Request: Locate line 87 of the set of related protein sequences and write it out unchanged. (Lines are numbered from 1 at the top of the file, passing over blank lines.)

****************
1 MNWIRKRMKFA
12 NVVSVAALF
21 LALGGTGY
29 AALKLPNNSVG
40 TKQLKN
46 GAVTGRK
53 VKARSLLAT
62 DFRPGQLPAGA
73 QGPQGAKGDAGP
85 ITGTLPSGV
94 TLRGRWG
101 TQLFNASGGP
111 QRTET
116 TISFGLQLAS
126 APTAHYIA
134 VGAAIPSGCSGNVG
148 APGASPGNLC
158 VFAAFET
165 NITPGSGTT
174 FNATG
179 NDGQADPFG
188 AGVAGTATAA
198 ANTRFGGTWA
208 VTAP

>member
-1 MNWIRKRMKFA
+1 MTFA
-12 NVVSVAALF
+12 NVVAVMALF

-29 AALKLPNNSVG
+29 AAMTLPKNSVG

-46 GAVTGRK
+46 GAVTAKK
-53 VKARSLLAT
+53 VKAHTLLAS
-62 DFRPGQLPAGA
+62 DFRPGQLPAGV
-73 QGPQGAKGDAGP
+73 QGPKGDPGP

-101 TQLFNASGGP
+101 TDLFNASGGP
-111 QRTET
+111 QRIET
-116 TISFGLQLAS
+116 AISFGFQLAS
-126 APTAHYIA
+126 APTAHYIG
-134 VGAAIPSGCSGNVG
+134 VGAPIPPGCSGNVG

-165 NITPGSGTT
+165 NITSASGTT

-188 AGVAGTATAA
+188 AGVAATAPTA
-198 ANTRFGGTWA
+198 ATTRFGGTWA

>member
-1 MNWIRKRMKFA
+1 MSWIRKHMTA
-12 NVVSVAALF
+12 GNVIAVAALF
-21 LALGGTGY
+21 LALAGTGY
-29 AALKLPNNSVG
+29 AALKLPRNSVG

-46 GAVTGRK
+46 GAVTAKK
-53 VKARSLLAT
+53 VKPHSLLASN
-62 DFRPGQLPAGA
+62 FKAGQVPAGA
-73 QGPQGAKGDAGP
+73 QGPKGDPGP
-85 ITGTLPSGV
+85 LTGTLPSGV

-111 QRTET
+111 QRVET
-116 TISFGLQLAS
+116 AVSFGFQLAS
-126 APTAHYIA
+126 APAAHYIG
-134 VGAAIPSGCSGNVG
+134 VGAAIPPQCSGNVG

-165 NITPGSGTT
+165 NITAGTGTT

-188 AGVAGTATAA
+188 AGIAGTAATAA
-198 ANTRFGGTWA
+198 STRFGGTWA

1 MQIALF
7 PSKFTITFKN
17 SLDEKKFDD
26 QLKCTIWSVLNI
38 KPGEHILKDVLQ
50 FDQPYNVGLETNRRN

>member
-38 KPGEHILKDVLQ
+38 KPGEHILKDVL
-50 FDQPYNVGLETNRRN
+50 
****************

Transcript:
-198 ANTRFGGTWA